Summer Safety from Slater

3 January

Heads Up

It’s holiday season. Stay safe clients and friends.

Christmas has just passed and we’ve had time to sit back and enjoy family, friends, getting free and festive celebrations. It’s a great time of year and we’ve even been blessed with customarily good weather! No major downpours and things are shaping up for that mandatory trip over to The Coromandel.

With that in mind, we feel it’s always a good idea to do a bit of a safety checklist. We’ve lounged around a little of late and read the papers and listened to the news.A few of the sadder stories are coming to light.

So… here at Slater Chartered Accountants we think It’s a good idea to head into the January holiday phase with a few simple precautions in place. Nothing too doom and gloom…just a little reminder to do a few things to keep us all safe and sticking around for customary family and friend celebrations at the close of 2017.

So here’s the Slater Holiday Safety Checklist:

Don’t drink and drive

A big NO NO. It doesn’t matter if the journey is local around Hamilton and The Waikato, or further afield on The Coromandel or Auckland, Whangerai or The Bay of Islands. Just don’t do it. Choose a designated driver and enjoy safe fun.

Is your vehicle roadworthy?

Are the tires worn down? Is there a spare in good condition? How are your car tools? Make sure all these are up to date and in good condition BEFORE you take the family out for a run.

If you borrow someone else’s vehicle,

check they have serviced their spare tire recently and know the condition of car tools and tires etc. 

How are the seat belts and air bags in your vehicle?

It never hurts to check and if any belts are stuck or not working, give them a quick spray with WD-40 to loosen them.

Christmas lights.

There’s a lot of cheap Christmas lights on the market these days. Make sure they are working well and if you are unsure, don’t leave them on overnight or when you go out.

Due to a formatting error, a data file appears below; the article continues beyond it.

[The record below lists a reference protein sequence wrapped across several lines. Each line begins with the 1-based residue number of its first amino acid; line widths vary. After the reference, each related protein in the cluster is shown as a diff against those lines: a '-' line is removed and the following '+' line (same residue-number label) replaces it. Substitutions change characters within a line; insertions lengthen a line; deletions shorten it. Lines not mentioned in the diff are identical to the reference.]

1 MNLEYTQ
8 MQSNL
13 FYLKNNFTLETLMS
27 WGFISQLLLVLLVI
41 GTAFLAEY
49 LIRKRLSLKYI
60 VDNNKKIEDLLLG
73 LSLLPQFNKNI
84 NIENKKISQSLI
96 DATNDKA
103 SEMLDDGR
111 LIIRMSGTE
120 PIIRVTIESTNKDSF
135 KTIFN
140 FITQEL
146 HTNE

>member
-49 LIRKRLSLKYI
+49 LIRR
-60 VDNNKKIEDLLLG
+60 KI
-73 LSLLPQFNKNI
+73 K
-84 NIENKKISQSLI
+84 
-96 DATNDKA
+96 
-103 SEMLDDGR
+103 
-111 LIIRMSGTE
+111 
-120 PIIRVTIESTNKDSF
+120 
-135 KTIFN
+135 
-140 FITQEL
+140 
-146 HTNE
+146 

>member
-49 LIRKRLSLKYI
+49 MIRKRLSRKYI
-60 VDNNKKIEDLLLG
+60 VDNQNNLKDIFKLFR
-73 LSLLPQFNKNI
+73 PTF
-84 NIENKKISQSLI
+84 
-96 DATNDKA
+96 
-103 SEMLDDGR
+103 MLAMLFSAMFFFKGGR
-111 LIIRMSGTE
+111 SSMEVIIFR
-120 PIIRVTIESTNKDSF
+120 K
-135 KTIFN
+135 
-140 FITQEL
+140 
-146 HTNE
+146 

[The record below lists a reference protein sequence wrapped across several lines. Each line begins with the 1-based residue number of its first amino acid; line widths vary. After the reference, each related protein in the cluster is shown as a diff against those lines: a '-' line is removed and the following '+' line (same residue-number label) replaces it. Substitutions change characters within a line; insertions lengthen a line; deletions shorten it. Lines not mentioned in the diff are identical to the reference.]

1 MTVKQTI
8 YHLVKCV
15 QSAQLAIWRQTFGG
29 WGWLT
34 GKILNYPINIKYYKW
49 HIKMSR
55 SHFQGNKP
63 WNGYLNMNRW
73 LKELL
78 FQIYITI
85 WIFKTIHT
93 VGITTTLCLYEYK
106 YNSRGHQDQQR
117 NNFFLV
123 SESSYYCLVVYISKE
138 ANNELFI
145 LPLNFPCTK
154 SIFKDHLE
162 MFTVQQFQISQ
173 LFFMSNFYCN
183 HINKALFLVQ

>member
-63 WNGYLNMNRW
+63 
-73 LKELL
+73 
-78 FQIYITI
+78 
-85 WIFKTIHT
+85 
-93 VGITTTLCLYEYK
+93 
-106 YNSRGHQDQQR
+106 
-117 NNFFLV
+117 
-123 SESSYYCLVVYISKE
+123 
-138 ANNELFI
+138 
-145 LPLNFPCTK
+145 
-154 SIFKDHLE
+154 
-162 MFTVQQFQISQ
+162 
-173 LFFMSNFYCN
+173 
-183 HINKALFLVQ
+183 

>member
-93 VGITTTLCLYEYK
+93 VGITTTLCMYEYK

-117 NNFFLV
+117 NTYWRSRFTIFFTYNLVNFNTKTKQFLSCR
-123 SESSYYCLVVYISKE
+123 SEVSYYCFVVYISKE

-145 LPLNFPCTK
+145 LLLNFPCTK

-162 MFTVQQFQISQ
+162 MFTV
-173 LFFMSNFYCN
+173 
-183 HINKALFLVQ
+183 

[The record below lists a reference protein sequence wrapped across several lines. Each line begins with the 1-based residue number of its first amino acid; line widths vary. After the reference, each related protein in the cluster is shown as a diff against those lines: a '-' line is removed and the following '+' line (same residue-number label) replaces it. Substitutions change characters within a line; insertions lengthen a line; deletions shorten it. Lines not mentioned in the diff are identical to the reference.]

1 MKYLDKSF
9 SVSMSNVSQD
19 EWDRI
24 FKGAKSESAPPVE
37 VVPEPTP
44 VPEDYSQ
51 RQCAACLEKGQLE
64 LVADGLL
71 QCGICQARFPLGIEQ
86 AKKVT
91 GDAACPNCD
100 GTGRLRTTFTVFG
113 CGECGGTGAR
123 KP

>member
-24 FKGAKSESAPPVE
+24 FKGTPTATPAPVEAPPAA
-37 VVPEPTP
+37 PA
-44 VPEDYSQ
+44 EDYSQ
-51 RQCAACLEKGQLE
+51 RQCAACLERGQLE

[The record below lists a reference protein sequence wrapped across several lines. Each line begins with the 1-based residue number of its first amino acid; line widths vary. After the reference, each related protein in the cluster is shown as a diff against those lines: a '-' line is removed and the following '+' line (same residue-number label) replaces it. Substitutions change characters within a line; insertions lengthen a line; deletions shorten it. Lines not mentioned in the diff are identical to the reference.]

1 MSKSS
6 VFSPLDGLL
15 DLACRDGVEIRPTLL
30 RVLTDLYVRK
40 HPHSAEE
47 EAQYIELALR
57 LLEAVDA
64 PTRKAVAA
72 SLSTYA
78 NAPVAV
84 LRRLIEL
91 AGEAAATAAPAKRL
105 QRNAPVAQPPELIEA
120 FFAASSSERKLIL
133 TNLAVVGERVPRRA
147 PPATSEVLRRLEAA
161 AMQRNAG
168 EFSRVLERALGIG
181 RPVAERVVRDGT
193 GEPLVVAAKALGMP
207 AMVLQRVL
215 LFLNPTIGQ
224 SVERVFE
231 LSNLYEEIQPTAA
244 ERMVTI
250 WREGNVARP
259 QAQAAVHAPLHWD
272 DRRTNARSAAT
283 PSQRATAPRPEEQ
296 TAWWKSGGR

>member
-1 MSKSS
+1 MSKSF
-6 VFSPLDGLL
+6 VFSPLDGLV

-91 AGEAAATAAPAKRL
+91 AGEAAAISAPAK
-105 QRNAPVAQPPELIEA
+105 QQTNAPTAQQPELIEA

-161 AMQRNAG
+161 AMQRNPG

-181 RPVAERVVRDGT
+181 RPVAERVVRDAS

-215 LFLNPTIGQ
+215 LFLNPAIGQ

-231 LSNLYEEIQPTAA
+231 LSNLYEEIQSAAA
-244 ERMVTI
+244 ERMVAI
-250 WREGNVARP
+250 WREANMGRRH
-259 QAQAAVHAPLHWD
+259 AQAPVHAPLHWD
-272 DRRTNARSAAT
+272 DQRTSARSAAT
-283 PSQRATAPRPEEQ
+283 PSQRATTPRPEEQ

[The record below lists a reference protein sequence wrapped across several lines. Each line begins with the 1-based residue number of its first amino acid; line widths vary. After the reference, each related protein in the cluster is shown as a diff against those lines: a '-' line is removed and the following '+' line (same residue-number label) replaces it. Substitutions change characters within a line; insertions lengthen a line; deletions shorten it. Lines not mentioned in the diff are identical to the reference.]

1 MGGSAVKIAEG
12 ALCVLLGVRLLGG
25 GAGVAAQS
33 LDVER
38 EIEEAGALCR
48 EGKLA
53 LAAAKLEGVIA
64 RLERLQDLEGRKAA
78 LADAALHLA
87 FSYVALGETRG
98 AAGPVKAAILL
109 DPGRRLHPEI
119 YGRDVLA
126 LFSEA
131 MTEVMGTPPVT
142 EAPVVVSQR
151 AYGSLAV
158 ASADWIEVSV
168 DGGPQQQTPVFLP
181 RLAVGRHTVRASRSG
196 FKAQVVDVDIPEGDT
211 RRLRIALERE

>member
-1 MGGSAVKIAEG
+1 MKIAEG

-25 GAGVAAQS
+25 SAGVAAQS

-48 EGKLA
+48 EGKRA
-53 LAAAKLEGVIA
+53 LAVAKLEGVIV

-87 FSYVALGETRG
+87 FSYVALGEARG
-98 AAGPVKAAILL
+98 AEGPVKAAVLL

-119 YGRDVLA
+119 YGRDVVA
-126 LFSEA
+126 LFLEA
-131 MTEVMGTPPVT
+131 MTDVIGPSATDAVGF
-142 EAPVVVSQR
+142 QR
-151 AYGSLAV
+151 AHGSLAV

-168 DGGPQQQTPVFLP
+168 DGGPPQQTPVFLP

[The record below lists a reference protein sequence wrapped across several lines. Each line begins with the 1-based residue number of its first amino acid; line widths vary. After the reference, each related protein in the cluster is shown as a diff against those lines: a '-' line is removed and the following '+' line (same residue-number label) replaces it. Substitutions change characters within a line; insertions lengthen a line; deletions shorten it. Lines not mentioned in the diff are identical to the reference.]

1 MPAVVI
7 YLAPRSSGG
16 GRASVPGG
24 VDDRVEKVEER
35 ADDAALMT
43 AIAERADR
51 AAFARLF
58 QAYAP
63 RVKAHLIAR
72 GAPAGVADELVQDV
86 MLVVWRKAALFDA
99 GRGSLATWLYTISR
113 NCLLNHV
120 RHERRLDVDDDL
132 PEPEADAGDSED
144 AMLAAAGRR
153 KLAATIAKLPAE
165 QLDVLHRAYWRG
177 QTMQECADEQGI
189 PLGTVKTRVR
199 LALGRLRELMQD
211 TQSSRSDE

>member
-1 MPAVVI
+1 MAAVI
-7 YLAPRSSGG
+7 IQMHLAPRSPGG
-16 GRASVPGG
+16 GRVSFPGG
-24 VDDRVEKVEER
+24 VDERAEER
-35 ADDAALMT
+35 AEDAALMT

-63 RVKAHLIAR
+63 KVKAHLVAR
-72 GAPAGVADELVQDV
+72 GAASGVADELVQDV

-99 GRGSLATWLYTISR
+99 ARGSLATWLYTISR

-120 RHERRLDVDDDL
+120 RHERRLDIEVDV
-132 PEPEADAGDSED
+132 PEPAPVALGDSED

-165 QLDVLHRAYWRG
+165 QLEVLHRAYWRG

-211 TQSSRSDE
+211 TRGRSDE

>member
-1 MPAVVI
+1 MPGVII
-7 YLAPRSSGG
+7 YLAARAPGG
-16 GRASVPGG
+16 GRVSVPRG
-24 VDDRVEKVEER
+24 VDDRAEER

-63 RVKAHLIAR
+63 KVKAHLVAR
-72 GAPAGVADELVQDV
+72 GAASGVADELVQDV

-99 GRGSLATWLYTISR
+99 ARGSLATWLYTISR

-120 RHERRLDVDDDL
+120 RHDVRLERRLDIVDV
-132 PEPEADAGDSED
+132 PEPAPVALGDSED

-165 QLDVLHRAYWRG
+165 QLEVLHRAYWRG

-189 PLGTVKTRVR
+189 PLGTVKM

Teens and Alcohol.

Take the time to talk about alcohol rules with your teens. The rules vary from family to family. Be informed about the impact of alcohol and drugs on the developing teen brain. (A great source of information on this is The Teenage Brain: A Neuroscientist’s Survival Guide to Raising Adolescents and Young Adultsby Dr. Frances E. Jensen. It’s a fascinating read and mine of great information. Be fully informed and make your decisions with a full understanding of ALL the facts.

Curfews and Kids. 

Late is great in holidays but make sure you know what your kids are doing and where they are going. Again, a bit of healthy discussion around this doesn’t go astray. Tired kids and teens are problem kids and teens. Factor that in when making plans and trips.

Emotional Health and Extended Family. 

Family divisions and tensions are sometimes the underbelly of festive spirit. Be prepared. If you need to take time out, do so. Boding and affection and celebration with loved ones is important. Look after each other…and yourself. If you need down time, factor that in and go for a walk or drive if tensions arise.

Pets. 

We’ve seen a spate of dognaps in the past year. Make sure your pets are secured and in a fenced area when you go out. Let your neighbours know if you are away for the evening or night. Better still, book them into reputable kennels or cattery. Better to be safe than sorry. And don’t feed your dogs chocolate.

Pool safety. 

Sadly, drownings are one of the quietest ways a child can die. People often assume there is shouting and loud splashing when a child is drowning but nothing could be further from the truth. It’s silent, it’s sinister and it’s heartbreaking. If you own a pool or you are near water, make sure there is ALWAYS someone overseeing the kids. That someone needs to be alert and alcohol-free.  

Pool safety. Sadly, drownings are one of the quietest ways a child can die. People often assume there is shouting and loud splashing when a child is drowning but nothing could be further from the truth. It’s silent, it’s sinister and it’s heartbreaking. If you own a pool or you are near water, make sure there is ALWAYS someone overseeing the kids. That someone needs to be alert and alcohol-free.  

Holidays are, ultimately, a time of joy and relaxation. Keep safe, have fun and enjoy the moment with family and friends. Take safe risks, be prepared and cover the basics. 

Have a goodie and we’ll see you in at the office in 2017. 

Cheers.

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